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Warning: Contents May Be Subject to Litigation 

Wednesday, Jan 5 2011
Look closely at the paper coffee cup you picked up on the way to work this morning. “Careful, the beverage you're about to enjoy is extremely hot.” Some variation of this wording is standard on most disposable cups these days. Do you really need to be warned? Of course not. But someone, somewhere sued a company and won after being scalded by hot coffee, and it made sellers include words to protect themselves from litigation. Such fear has become as standard as the warning, not only in businesses but also in schools, health care institutions, and government, says Philip K. Howard, a lawyer and public policy activist. Howard claims this has led not only to nonsensical laws but to more alarming restrictions of our basic freedoms, the very rights the law is supposed to generally uphold. He proposes remedies in his talk, "Fixing Broken Government." Howard is referred to as “the conservative who inspires standing ovations from liberal audiences,” and his credentials show his background is indeed varied. He's been praised by conservative columnist David Brooks, he served as an adviser to Al Gore when Gore was vice president, and he blames Republicans as well as Democrats for the nation's legal and bureaucratic morass. His most recent book is called Life Without Lawyers. Howard promotes not anarchy but rather a return to common sense so that we no longer feel so paralyzed by the thicket of legalisms that have sprung up around us. Without it, maybe we can once again enjoy our coffee free of unnecessary warnings.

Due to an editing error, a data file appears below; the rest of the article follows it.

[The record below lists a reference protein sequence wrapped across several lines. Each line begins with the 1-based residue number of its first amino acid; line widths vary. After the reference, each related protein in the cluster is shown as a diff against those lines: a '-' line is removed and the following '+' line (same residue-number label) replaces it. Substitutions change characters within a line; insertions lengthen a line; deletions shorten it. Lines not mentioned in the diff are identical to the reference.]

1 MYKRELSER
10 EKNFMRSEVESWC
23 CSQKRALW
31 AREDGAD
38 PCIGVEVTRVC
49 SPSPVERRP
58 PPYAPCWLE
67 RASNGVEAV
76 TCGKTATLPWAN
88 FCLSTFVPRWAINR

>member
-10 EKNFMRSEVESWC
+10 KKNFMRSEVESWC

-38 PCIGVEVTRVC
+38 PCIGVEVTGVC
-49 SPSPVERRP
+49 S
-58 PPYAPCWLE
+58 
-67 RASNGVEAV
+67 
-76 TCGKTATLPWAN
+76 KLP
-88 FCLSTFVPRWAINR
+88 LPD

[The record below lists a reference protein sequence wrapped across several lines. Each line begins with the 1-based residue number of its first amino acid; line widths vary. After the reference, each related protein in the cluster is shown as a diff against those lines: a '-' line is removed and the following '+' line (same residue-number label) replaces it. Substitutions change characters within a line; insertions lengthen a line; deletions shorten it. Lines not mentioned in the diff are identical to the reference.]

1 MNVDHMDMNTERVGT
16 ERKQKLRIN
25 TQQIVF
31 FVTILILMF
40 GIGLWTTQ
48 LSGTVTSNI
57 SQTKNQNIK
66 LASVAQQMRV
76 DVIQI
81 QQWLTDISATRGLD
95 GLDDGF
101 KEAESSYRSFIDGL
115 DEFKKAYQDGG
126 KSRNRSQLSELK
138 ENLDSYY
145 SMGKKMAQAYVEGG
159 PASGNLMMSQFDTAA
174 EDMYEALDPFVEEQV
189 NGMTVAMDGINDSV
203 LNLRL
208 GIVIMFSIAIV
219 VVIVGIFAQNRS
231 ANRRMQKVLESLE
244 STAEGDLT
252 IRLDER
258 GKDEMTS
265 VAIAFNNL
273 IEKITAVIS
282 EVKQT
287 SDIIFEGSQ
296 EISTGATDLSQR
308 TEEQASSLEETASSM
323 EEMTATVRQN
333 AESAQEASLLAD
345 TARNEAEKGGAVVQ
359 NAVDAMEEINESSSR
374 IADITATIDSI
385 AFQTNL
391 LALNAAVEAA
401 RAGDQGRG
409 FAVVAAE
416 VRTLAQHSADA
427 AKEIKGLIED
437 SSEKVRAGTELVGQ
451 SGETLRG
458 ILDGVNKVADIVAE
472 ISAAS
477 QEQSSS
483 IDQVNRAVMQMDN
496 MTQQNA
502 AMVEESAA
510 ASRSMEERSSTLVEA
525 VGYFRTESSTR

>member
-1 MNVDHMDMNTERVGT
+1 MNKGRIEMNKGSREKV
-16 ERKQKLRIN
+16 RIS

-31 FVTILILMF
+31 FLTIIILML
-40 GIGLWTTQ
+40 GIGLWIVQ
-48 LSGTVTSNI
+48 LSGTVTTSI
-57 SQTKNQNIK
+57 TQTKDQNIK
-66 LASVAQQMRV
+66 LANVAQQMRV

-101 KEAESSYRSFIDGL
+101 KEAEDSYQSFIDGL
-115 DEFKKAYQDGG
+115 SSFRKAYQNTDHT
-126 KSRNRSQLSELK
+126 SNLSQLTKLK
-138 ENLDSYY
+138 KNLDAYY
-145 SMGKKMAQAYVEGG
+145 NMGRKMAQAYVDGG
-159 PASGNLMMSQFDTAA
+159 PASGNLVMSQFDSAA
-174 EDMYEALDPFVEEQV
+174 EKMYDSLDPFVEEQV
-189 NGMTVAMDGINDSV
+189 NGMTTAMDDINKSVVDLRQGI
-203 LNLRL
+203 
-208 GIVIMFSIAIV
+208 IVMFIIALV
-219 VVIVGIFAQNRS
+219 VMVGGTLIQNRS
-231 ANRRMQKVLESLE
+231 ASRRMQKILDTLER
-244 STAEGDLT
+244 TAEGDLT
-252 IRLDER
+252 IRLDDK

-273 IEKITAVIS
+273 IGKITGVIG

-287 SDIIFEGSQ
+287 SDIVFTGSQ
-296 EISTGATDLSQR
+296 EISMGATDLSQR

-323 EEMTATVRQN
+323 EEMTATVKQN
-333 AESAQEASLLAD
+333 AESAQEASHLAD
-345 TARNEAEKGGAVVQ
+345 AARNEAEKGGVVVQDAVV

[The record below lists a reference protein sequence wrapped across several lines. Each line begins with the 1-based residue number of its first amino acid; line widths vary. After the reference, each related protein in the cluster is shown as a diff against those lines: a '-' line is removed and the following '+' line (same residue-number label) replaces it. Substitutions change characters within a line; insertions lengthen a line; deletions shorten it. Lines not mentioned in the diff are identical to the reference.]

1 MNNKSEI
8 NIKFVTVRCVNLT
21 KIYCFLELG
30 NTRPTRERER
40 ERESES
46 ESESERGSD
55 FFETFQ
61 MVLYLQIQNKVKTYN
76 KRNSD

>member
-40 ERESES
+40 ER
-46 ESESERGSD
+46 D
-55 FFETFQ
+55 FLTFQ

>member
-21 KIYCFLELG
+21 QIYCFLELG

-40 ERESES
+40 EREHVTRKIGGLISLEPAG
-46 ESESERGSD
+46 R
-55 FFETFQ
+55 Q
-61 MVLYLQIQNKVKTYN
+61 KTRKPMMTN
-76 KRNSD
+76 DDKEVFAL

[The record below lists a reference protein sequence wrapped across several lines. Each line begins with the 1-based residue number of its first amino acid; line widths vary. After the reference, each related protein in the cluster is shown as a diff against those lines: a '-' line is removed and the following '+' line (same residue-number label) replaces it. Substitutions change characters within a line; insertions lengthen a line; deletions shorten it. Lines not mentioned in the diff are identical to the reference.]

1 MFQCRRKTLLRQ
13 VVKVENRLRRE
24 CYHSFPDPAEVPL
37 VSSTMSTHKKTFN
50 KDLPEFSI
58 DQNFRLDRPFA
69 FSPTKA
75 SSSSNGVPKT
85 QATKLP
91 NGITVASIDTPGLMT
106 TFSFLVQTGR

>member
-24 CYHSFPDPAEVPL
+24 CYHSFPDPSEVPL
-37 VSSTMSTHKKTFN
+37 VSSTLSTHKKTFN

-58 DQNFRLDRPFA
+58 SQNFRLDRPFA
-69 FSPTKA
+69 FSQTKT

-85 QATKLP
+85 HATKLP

Tue., Jan. 18, 7:30 p.m., 2011

About The Author

Heidi De Vries


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